Consumption of Psychological Horror is Associated With Reduced Stigmatization of Mental Illness

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Abstract: Pervasive reactions toward mental illness include dehumanization and stigma. Given the portrayal of such disorders as threatening in psychological horror films, consumption of this subgenre of horror could be associated with pronounced stigmatization of mental illness through dehumanization. We report results of an online survey of U.S. undergraduates (N = 202) who indicated how frequently they consumed various subgenres of horror films, in addition to their tendencies to dehumanize and stigmatize those experiencing mental illnesses. Only psychological horror consumption was associated with these ascriptions. However, and contrary to predictions, greater psychological horror consumption was associated with less stigmatization and dehumanization of mental illness. We provided updated empirical findings and theoretical conceptualizations to provide context for these unexpected findings and discuss the broader potential benefits of the horror genre in reducing stigmatization.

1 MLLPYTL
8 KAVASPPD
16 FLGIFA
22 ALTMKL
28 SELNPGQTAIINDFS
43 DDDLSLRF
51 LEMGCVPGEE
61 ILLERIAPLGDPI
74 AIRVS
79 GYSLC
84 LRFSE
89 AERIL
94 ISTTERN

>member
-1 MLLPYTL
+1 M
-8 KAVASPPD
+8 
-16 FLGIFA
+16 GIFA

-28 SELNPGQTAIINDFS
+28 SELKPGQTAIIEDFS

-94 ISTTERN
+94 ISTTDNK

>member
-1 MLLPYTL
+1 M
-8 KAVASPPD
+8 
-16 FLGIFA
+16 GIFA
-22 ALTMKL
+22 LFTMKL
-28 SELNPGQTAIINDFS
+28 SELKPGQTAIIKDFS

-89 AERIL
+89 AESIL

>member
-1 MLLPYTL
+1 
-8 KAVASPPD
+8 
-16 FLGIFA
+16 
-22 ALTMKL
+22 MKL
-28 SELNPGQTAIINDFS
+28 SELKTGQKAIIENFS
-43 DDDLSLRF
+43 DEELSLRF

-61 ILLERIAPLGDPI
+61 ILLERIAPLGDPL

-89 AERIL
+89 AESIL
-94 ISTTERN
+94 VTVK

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Journal of Media Psychology

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